A glass of water can help tackle morning breath

waterNew research suggests that a drinking a glass of water first thing in the morning is an effective way of reducing morning breath.

The research, to be published in the International Journal of Dental Hygiene, has shown that drinking or rinsing the mouth with a glass of water helped remove up to 60% of the substances that contribute to bad breath (Van der Sluijs et al, 2015).

Bad breath is a very common problem and there are many different causes; persistent bad breath is usually caused by the smelly gases released by the bacteria that coat your teeth, gums and tongue.

Although this study has shown the positive effects of water, the British Society of Dental Hygiene and Therapy (BSDHT) is keen to highlight that there are more effective ways of beating morning breath.

Michaela ONeill, president of the BSDHT, explained: ‘A glass of water in the morning to help wash away bacteria that cause bad breath is a great way to start the day but people should not consider it the solution.

‘The best way to beat bad breath is to ensure that you have an effective oral health routine; this should involve brushing your teeth last thing at night and at least one other time during the day, with a fluoride toothpaste.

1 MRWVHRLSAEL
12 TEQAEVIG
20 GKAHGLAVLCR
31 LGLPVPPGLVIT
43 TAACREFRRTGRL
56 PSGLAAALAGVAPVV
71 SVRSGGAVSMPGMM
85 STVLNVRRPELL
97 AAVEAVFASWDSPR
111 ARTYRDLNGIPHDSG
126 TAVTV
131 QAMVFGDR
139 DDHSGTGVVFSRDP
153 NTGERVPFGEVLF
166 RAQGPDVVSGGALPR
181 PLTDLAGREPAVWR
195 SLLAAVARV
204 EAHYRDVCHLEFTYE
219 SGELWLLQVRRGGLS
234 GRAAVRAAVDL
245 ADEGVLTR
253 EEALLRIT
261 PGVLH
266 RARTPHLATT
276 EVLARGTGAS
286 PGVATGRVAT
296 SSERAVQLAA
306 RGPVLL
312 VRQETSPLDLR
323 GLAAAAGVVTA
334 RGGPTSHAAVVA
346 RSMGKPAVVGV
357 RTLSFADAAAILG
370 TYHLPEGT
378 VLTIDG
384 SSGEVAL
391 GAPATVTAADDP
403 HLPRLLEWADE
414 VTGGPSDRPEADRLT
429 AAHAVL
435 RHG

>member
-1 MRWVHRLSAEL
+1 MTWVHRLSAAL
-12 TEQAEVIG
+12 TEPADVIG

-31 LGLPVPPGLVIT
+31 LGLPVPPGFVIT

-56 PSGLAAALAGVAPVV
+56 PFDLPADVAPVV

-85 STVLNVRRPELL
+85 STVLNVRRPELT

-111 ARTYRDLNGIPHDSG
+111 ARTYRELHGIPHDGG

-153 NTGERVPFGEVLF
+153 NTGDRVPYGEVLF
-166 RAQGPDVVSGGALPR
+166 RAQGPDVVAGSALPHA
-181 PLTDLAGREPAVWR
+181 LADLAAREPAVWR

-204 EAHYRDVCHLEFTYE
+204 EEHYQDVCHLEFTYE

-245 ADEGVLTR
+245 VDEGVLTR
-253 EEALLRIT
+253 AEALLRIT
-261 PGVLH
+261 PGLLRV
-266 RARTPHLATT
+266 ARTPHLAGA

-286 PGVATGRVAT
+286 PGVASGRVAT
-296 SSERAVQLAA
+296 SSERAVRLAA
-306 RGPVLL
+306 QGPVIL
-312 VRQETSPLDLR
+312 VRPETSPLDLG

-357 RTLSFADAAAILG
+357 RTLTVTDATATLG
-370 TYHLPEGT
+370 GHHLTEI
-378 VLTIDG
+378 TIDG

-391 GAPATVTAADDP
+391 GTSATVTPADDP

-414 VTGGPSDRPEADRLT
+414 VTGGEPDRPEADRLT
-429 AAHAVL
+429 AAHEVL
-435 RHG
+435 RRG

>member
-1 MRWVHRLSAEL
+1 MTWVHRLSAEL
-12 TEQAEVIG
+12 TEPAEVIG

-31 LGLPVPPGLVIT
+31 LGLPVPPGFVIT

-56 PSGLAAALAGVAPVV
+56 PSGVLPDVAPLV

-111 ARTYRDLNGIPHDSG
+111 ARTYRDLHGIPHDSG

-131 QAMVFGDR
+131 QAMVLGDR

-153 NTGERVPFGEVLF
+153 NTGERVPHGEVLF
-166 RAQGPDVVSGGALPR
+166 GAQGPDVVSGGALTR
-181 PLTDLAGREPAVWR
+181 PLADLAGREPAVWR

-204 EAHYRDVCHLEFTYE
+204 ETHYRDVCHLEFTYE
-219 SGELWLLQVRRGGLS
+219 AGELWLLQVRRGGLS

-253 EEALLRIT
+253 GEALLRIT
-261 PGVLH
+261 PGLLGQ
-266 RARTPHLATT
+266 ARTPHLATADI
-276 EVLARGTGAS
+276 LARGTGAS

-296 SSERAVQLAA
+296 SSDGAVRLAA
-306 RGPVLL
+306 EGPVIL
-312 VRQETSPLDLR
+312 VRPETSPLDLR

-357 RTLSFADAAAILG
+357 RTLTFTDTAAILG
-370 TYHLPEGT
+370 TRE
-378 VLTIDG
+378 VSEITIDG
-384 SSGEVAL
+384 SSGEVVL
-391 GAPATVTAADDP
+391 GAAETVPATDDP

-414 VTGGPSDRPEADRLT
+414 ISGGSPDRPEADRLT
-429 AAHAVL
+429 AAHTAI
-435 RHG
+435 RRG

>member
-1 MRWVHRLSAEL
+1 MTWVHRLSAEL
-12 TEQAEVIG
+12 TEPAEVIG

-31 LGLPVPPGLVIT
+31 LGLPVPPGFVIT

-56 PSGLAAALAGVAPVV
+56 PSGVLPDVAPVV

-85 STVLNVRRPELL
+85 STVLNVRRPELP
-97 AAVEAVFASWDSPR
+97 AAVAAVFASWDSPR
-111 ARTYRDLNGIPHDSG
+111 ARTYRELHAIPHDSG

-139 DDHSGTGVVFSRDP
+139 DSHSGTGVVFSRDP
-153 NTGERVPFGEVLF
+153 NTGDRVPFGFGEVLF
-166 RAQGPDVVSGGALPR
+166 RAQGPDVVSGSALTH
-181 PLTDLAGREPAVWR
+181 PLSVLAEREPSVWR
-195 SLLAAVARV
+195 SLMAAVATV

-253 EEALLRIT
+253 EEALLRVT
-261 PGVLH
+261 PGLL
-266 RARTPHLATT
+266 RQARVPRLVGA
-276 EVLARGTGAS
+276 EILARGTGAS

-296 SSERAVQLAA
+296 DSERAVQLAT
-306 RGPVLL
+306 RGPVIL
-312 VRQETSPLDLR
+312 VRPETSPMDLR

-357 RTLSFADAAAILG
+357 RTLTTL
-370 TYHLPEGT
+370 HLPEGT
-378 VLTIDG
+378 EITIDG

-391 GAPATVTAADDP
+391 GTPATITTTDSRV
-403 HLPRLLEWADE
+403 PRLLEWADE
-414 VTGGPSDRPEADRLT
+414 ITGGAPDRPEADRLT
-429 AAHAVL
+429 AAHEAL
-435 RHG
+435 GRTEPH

‘Bits of food that get caught between the teeth and on the tongue will rot and can sometimes cause an unpleasant smell; making sure you clean in between your teeth with interdental brushes or floss at least once a day can help to stop this.

‘Don’t forget to brush your tongue as well, or use a tongue scraper, to help remove more bacteria.

‘A dental hygienist or someone dually qualified in dental hygiene and therapy can help give advice and tips on how to keep your mouth healthy.’

Dr Nigel Carter OBE, chief executive of the British Dental Health Foundation, added: ‘There is a simple test that you can do if you think you may be suffering from bad breath. Just lick the inside of your wrist, wait for it tor dry and sniff – if the smell is bad, you can be fairly sure that your breath is too.

‘If you do have bad breath, try keeping a diary of all the foods you eat and list any medicines you are taking. Take this diary to your dentist or hygienist, who may be able to suggest ways to solve the problem.

‘If you suffer from persistent bad breath it is important that you do not just continuously cover it up as it can be the sign of more serious problems and you should visit the dental team as soon as possible.

‘The bacteria on our teeth and gums (called plaque) cause gum disease and tooth decay. One of the warning signs of gum disease is that you always have bad breath or a bad taste in your mouth.

‘Other medical conditions that cause bad breath include infections in the throat, nose or lungs; sinusitis; bronchitis; diabetes; or liver or kidney problems.

‘Make sure you visit your dentist or hygienist regularly, as often as they recommend, to help uncover these problems. The earlier the problems are found, the more effective the treatment will be.

‘Water is an essential part of the diet and has many benefits for oral health so having a glass of water in the morning is a good idea; some areas in the UK have fluoridated water, which is hugely beneficial to oral health as it helps strengthen tooth enamel.’



Van der Sluijs E, Slot DE, Bakker EWP, Van der Weijden GA (2015) The effect of water on morning bad breath: a randomized clinical trial. Int J Dent Hyg. 2015 Jun 16. doi: 10.1111/idh.12149. [Epub ahead of print]


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